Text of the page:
Saturday, October 18, 2008

No lessons being learnt

DNA, Mumbai, October 16, 2008

In Loharpura village, Nawada district, south Bihar, over 500 children crowd into half a dozen classrooms in under-construction buildings of a government school. This is the local primary and middle school with classes from standards 1 to 8. Yet there are only four teachers, including the school's principal. By law, there should be four teachers for the primary and 10 for the middle school.

For over a year, children in the primary division have not been served the hot mid-day meal mandated by the Supreme Court. That's because there are no supplies, says the principal. An inspector who surveys 20 schools in the district confirms that none of the schools received supplies for a year. The parents of the children who are listening in to the conversation want to know who is eating up the share of the grain en route? Also, according to law, children should get school uniforms. Have they got these? No, because there are no supplies. Most of the kids come from Dalit families.

This story is not peculiar to Bihar. In every Indian state with low literacy rates, the situation is similar. Schools without teachers, sometimes without buildings, usually without electricity and unable to get even what has been mandated because of entrenched systems of corruption that siphon off development funds.

In nearby Sikandra, the two-storey school building painted a bright pink. Here the full quota of teachers is available and khichdi, the mid-day meal is being cooked. But there is no water, no toilets? That's because the water pump installed outside the school cannot be used as a part was stolen within days of installation. Another pump inside the school building has also been vandalised. So there is water, but it cannot be pumped up. And the toilets built with development funds by a mukhiya who is honest cannot be used as the doors have been stolen and toilets pans smashed.

In thousands of government primary schools and municipal schools across this country, children are enrolled in primary schools. But they learn very little, certainly not enough to lift them out of the poverty and discrimination that has been the fate of their parents. As per data gathered by the Annual Status of Education Report (ASER) by Pratham, an organisation that works on the right to education, enrolment has improved but the quality of education has not.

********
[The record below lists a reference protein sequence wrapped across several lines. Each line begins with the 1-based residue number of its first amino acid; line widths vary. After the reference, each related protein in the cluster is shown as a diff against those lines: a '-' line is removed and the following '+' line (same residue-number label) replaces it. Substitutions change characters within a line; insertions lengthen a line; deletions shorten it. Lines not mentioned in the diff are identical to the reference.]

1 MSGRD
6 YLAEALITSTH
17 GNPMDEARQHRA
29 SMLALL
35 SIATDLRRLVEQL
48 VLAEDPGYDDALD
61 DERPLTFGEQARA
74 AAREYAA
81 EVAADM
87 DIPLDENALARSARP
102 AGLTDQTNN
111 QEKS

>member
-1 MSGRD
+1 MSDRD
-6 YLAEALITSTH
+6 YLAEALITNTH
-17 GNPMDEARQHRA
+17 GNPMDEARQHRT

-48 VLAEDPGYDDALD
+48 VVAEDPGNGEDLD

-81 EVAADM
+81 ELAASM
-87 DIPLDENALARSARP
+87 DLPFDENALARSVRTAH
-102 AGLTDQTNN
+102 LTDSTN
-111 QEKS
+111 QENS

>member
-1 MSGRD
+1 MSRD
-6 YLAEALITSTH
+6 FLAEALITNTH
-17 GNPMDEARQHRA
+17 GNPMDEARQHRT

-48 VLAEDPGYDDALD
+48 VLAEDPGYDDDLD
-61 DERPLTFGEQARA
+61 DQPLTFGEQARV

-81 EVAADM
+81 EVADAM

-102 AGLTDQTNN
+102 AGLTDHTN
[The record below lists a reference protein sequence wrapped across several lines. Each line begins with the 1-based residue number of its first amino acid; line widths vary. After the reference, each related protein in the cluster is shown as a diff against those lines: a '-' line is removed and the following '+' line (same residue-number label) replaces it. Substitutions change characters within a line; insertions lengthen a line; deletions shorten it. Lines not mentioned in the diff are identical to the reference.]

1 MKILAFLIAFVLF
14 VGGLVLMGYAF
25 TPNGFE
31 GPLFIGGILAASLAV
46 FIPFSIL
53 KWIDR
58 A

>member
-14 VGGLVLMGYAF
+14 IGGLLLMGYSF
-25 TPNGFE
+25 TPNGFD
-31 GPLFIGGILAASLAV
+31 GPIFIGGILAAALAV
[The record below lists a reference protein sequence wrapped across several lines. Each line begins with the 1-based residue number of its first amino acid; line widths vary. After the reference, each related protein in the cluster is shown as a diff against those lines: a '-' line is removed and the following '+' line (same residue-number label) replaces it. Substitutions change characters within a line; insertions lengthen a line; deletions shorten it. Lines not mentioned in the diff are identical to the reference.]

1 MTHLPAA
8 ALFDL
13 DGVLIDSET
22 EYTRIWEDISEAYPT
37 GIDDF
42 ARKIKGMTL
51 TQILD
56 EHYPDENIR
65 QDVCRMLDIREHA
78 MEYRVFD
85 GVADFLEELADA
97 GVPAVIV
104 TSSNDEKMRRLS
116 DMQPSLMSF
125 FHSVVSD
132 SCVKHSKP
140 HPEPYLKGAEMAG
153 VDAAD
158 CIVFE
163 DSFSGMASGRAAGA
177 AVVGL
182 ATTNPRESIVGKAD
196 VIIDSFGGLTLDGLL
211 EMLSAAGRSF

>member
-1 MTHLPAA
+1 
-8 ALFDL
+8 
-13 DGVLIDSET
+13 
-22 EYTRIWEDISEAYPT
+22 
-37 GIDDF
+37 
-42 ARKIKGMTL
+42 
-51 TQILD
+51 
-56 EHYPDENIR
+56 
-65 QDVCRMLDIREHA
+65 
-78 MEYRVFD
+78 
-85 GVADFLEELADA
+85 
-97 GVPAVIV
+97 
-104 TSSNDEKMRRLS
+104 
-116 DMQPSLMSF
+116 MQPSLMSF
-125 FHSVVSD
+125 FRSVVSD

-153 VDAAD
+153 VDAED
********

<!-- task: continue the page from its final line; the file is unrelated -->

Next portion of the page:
ASER 2007 confirms that there has been a dramatic improvement in enrolment thanks to campaigns like the Sarva Shiksha Abhiyan and other efforts, and also a marked improvement in the provision of mid-day meals in government primary schools because of sustained pressure from civil society organisations that moved the Supreme Court. However, the quality of education leaves much to be desired.

According to the ASER survey, 40 per cent of children in Standard V in government primary schools could not read Standard two textbooks and 60 per cent of Standard V students cannot do simple mathematical division. In Standard 2, only 9 per cent were able to read and 60 per cent unable to recognise numbers from 10-99.

Even if more children go to school, and get a reasonably nourishing mid-day meal and uniforms, will it make a difference in terms of their chances to compete later on in life with those who have benefited from a better quality education?

Of course, there is a great variation within states and Bihar, predictably, is at the bottom in terms of both enrolment and quality of education. But what the ASER survey emphasises is that better infrastructure or higher enrolment, are simply not enough unless the quality of teaching improves. It would help if schools had enough teachers who were trained to ensure that the children learn.

(To read the rest of the article, click on the link above)

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